Since this love story involves my parents, you can assume it ends with a happy ever after, but there was a war going on, so the other assumption is that life was not that simple. This story now becomes very personal as I explore more letters from the box in the attic, the letters dad wrote mom, and mom wrote dad.
There are some missing letters, which creates gaps in the story. But this still is a glimpse into the past, which honors a time in two young peoples’ lives, transformed by loss and separation. While clinging to each other, they still had hope for a future.
After my dad re-entered my mother’s life in 1943, she said she started to believe she may have a future. But that optimism became overshadowed by sadness and grief. The letters she wrote were dark and sad. The initial exhilaration of finding a loved one from her past only revealed a reality, that she was alone in the world, without parents, without extended family. She would write that life is not the same as when they dated before the war, and how they are not the same people they were. These feelings lead to a depressive state, where she told my dad, don’t write, don’t visit.
I have to give my dad much credit for his persistence. He kept up the communication in hopes that she would come around. Mama’s state of mind improved a few months later. That day in the tent, after he had found her again, was a sign for a future. Her new reality was that they were meant to be together. In a later letter she admitted that she was a love struck, giddy school girl, waiting for letters from him. Her heart would race, her cheeks flushed, while opening a new letter from her Zdzich, her love, my dad. He was always on her mind, along with the idea of a future, which she had not thought possible.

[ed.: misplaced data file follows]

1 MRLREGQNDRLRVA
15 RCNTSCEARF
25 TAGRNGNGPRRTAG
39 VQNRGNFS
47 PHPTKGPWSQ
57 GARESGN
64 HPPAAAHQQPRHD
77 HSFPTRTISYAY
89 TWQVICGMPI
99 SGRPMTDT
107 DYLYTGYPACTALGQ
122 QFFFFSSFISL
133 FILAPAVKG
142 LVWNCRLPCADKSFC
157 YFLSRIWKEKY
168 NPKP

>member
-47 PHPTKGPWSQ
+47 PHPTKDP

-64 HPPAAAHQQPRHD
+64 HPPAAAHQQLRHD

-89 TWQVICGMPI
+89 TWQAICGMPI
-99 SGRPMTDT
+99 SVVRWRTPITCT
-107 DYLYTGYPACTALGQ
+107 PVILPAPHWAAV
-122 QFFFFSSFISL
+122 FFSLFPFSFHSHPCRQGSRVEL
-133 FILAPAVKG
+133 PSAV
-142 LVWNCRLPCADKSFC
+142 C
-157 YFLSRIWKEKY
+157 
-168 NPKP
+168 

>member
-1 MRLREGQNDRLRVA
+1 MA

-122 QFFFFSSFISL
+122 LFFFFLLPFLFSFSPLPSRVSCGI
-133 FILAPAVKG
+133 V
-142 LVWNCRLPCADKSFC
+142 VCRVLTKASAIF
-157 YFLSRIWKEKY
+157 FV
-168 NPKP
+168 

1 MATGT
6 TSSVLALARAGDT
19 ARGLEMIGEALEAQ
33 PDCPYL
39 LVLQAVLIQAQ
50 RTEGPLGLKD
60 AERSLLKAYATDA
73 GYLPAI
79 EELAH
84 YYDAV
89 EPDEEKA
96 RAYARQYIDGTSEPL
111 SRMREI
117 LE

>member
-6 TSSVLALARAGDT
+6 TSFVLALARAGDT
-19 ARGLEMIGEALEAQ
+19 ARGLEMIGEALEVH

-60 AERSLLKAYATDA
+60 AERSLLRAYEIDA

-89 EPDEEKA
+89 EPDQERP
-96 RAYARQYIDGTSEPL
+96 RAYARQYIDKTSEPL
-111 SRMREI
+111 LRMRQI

She asked in one letter if he remembered two important dates. Whether he did or not, I don’t know, but she did. They first met in Kosow on February 9,1939 and reunited in the Iraqi desert on February 9, 1943.
The summer of 1943 was a wonderful time in their lives, even though they were separated by the war, she in Qizil-Ribat at the field hospital and he training in Kirkuk, with the 7th Light Artillery Regiment. That summer, after completing additional training, he was promoted to Second Lieutenant. They were also planning their wedding.